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Bonkers for books

Once again, my roundup of good books we're reading from the library so you can check them out for your family, too...

--Truck Stop by Anne Rockwell and illustrated by Melissa Iwai. This is, by far, my favorite of the pile. The kids love it. I love reading it. And it's filled with all sorts of "hidden" messages about helping others, the value of hard work, plus the usual parade of vehicles. It's the story of a boy whose family runs a truck stop and the cast of characters who enter. They use the service garage, they order their favorite breakfasts, and when one regular customer doesn't show up the community pulls together to find the broken pickup.

--Cookiebot! A Harry and Horsie Adventure by Katie Van Camp and Lincoln Agnew. A small child and his stuffed animal. The longing for a cookie placed out of reach by mom. An out of control robot stopped only by two best friends. And very cool, stylized pictures that are a cross between pop art and comic books. Another "highly recommend."

--Big Red Lollipop by Rukhsana Khan and illustrated by Sophie Blackall. The kids picked this one and it's very different but thought-provoking. It's cross-cultural, first of all. Largely female-driven. And is the story of a group of sisters who learn some powerful adult lessons while navigating the world of birthday party etiquette. All while fighting over a lollipop. Some of the book will go over the head of anyone younger than 4. But younger ones will still be intrigued because it's so different and has the easy-to-relate narrative of sibling disagreement. Powerful and unsettling at first.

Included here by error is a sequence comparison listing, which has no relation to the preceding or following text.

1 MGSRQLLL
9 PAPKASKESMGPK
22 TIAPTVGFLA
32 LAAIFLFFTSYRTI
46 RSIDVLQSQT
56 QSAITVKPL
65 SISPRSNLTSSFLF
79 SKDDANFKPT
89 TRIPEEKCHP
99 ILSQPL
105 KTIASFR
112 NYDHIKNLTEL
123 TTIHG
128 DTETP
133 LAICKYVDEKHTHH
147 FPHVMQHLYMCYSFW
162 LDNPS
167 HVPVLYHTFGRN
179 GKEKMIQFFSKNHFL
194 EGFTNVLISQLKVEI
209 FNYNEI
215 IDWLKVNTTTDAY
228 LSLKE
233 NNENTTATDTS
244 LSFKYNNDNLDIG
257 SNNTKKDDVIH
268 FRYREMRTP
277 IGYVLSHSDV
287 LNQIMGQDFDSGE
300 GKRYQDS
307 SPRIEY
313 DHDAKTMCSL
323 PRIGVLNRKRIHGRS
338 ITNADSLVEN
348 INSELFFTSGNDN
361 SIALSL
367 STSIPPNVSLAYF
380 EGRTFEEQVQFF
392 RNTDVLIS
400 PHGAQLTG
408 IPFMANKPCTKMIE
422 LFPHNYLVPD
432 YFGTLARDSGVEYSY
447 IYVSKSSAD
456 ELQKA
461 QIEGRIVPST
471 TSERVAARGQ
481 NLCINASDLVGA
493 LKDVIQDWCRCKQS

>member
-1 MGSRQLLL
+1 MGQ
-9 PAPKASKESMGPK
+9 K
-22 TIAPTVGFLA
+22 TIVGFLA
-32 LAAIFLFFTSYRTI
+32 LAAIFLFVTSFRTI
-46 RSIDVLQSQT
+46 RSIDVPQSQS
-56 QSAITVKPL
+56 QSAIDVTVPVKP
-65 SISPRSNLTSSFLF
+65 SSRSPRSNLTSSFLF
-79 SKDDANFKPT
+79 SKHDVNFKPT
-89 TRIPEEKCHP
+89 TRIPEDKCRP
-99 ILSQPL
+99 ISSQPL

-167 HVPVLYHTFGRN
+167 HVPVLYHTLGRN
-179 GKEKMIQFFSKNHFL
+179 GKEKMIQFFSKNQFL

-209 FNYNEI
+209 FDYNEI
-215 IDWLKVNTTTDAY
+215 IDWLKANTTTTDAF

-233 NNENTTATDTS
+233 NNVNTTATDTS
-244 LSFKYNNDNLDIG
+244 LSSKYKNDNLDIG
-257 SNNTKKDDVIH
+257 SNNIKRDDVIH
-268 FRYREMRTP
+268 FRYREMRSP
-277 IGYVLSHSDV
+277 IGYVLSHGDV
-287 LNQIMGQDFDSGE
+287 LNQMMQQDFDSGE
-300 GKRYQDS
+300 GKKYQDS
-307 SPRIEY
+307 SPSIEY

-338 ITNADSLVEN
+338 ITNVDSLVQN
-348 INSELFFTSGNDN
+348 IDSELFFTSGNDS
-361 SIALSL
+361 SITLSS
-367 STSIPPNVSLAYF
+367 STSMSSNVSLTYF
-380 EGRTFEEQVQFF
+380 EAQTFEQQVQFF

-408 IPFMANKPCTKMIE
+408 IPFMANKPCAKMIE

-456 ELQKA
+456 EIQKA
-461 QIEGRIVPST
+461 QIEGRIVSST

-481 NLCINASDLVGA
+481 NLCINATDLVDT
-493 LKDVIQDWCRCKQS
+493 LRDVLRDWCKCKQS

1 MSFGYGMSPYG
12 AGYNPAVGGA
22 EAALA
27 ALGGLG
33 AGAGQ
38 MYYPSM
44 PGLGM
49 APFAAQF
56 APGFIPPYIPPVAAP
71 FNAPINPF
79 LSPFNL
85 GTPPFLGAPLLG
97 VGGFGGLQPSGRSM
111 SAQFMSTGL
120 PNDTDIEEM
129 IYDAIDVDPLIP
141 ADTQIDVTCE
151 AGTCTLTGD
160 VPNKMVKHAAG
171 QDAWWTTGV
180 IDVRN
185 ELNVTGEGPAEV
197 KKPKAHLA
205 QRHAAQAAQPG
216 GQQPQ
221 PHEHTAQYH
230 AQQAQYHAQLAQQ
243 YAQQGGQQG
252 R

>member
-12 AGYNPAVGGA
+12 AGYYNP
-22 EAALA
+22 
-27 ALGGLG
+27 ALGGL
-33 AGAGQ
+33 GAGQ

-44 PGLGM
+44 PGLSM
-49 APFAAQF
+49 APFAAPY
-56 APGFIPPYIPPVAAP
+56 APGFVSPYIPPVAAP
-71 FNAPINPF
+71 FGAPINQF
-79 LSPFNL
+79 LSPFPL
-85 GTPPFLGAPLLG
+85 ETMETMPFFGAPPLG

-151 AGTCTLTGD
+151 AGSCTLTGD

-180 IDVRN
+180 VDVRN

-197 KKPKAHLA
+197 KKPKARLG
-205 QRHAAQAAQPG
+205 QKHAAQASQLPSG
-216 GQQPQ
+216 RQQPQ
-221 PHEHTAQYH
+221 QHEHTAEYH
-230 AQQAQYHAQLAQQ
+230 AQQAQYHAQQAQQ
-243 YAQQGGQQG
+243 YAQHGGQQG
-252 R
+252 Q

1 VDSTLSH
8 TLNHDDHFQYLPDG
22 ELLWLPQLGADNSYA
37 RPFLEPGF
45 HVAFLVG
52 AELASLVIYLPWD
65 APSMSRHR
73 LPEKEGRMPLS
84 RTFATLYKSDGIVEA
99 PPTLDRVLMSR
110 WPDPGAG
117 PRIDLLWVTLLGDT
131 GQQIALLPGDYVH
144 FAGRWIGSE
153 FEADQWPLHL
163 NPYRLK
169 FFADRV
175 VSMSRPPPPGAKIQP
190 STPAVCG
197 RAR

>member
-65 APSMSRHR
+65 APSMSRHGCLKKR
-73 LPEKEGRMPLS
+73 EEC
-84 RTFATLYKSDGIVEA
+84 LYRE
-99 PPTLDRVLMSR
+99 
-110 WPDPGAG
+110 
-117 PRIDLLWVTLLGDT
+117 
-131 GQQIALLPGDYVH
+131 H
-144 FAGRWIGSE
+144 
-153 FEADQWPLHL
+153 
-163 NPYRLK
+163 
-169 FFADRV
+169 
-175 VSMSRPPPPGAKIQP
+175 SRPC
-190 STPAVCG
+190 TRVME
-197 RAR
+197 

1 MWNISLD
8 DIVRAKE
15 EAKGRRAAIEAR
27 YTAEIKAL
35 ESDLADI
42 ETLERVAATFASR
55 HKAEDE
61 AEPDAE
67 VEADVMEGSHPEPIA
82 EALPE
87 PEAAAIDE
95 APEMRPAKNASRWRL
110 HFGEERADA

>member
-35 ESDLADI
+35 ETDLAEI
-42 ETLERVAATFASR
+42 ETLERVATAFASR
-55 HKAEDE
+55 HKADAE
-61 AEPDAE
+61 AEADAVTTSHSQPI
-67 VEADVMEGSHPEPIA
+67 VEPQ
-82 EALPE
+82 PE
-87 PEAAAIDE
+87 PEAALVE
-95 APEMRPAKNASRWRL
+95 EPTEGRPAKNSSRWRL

--This Plane by Paul Collicutt. Not much to say about this one because it's so simple. Colorful illustrations of airplanes doing airplane things. It has a lot of aircraft names inside both the front and back cover. A good jumping off point for learning about aviation.

--Owlet's First Flight by Mitra Modarressi and While the World is Sleeping by Pamela Duncan Edward and illustrated by Daniel Kirk. I put these two together because they're very similar. Both are very beautifully done "what goes on at night in the animal world" type books though I think Owlet does it a bit better. It's got a more whimsical approach with more balanced word play. Sleeping relies more heavily on very elaborate, bold, fantastic drawings and the language isn't quite as perfect to read. Both they're both very decent bedtime stories in their own way.

--Brownie Groundhog and the Wintry Surprise by Susan Blackaby and illustrated by Carmen Segouia. Lastly, this one is a new favorite. Absolutely wonderful! The pictures are gorgeous and have a very old-fashioned feel, the story is funny and charming, and the characters come to life in fun-to-read conversations that will have you laughing out loud. It's the story of animal of them a groundhog ready for hibernation. But the others are oblivious. After a bit of an ordeal there is a happy ending for all. Including pie. Parents, get out your character voices for this one. It's fabulous.